Feb 15, 2024 - News

The hidden truth behind pedestrian crashes

Who is to blame when a car strikes a pedestrian is largely dependent on where in Columbus the crash occurs, a new study by two OSU researchers finds.

Why it matters: Such crashes are startlingly frequent, but researchers suggest the city can mitigate these road hazards through safer infrastructure choices.

State of play: Columbus is relying on its Vision Zero safety plan to improve streets and intersections over the coming years.

What they did: Researchers Jonathan Stiles and Harvey Miller studied pedestrian crash data in Franklin County between 2015 and 2019.

  • An eye-popping 2,757 crashes occurred in that time frame, an average of more than one per day.

What they found: Drivers were generally more likely to be found at fault, particularly in areas like downtown with many traffic signals and crosswalk markings.

  • That changed, however, for crashes on "stroads" like Sullivant Avenue and Broad Street ā€” which feature a perilous mix of heavy traffic, higher speeds and fewer crossing signals.
  • Pedestrians are more likely to face blame when hit in these areas.

Between the lines: The dividing line of crash blame is also socioeconomic, the researchers learned.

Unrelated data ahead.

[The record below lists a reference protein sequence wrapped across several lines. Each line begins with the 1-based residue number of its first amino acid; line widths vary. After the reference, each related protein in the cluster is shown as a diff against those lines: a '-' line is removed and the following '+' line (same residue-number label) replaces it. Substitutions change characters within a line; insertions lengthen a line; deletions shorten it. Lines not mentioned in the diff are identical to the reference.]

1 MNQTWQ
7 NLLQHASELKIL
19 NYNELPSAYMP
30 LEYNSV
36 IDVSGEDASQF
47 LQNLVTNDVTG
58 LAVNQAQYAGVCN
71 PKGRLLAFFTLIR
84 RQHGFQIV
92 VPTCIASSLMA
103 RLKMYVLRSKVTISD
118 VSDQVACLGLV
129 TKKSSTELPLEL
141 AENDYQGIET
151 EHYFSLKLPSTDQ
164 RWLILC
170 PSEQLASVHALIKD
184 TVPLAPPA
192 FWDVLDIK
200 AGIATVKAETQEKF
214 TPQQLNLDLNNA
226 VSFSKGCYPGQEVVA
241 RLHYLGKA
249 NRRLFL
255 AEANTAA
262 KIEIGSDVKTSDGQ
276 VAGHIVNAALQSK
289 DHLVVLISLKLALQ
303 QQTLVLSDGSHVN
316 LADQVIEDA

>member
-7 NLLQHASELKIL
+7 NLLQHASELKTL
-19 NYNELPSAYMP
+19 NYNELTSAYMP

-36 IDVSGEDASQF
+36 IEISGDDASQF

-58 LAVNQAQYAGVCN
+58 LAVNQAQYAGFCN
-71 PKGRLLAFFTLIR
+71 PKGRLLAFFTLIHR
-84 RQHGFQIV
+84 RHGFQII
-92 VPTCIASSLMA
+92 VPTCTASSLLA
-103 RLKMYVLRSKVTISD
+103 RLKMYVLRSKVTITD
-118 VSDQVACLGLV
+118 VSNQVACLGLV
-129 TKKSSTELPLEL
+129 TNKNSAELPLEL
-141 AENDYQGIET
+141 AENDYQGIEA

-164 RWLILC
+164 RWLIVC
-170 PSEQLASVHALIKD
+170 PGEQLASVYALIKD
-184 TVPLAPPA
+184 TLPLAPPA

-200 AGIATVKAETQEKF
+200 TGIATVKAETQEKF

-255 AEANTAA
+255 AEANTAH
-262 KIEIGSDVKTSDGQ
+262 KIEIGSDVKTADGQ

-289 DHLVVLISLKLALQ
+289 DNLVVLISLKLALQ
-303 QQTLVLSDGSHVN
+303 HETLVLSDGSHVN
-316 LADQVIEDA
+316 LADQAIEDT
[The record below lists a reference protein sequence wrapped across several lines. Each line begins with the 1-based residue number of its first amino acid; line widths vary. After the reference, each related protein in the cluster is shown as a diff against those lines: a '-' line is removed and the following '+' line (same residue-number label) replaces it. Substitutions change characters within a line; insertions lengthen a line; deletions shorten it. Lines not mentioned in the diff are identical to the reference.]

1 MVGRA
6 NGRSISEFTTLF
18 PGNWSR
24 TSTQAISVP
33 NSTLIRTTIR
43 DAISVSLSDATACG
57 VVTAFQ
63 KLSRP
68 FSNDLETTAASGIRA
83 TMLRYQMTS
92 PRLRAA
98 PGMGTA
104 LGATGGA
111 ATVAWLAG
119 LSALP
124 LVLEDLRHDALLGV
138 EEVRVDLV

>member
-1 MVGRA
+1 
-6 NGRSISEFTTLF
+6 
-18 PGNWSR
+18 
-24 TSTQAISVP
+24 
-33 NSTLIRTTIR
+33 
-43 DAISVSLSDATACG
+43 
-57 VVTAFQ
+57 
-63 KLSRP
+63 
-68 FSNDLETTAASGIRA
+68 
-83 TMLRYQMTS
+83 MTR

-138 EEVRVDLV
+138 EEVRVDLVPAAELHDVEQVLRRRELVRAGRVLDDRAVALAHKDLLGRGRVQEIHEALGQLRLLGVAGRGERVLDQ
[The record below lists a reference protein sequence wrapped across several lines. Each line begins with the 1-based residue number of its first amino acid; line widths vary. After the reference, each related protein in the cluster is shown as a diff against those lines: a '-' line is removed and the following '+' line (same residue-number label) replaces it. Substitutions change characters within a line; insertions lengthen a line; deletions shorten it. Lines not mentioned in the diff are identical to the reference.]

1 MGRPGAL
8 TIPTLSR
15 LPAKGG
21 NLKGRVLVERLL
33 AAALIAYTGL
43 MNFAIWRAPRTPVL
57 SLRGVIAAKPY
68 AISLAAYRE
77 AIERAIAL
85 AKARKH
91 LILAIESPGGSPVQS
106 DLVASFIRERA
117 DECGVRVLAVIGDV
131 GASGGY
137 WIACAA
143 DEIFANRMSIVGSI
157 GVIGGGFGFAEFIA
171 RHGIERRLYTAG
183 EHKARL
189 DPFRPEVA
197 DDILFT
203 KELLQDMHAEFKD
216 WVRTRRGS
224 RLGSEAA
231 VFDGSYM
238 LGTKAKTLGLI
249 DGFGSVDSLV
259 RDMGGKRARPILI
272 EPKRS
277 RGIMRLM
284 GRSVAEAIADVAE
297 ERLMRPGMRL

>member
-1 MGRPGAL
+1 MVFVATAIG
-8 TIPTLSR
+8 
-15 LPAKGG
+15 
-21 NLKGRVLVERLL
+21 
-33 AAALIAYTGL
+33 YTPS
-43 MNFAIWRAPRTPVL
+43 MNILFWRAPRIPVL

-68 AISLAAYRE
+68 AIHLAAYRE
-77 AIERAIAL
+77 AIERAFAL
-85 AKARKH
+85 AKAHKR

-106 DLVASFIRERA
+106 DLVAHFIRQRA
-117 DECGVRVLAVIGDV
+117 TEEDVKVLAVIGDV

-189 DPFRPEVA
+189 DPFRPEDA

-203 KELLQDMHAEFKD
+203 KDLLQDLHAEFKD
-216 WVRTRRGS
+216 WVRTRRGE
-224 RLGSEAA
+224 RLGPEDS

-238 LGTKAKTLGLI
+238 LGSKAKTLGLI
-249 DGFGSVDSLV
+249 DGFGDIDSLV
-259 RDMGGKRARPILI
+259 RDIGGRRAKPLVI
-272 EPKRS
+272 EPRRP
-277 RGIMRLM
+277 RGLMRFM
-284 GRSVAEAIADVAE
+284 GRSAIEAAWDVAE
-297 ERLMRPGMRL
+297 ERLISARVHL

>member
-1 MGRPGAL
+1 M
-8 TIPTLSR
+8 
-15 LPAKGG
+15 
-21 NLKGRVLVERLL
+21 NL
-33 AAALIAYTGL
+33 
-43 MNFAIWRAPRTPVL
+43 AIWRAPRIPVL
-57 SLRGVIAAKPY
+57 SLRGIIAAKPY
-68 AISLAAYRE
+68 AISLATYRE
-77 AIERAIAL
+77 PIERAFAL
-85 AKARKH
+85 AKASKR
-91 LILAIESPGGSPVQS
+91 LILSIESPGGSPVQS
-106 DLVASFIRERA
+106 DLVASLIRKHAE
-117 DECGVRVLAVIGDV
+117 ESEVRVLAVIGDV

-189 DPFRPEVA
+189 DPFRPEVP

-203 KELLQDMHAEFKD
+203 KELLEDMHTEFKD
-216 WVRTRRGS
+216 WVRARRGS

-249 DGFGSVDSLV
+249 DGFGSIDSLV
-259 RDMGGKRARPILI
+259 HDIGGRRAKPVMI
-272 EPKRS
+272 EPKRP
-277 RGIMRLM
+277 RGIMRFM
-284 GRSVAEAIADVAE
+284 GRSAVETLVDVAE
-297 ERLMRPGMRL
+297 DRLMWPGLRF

• In the Hilltop and South Linden, both poorer neighborhoods with several busy arterial roads, pedestrians are far more likely to be found at fault than elsewhere in Columbus.
  • City data published in the Vision Zero plan shows a disproportionate percentage of pedestrian trauma patients are Black.

What they're saying: If Columbus wants safer streets, it needs to rethink its approach to traffic design, Miller tells Axios.

  • Thinner roads, for example, would discourage speeding and free up space for sidewalks and bike lanes.
  • "It's ironic, perhaps even hypocritical, to basically give pedestrians so little infrastructure and then blame them when they do something which we consider to be irrational," he says.
  • "We basically have prioritized the needs of drivers above everyone else."

What we're watching: Besides Columbus' work with Vision Zero, residents will be asked to support a November ballot item known as LinkUs to fund more infrastructure improvements such as new bike paths and sidewalks.

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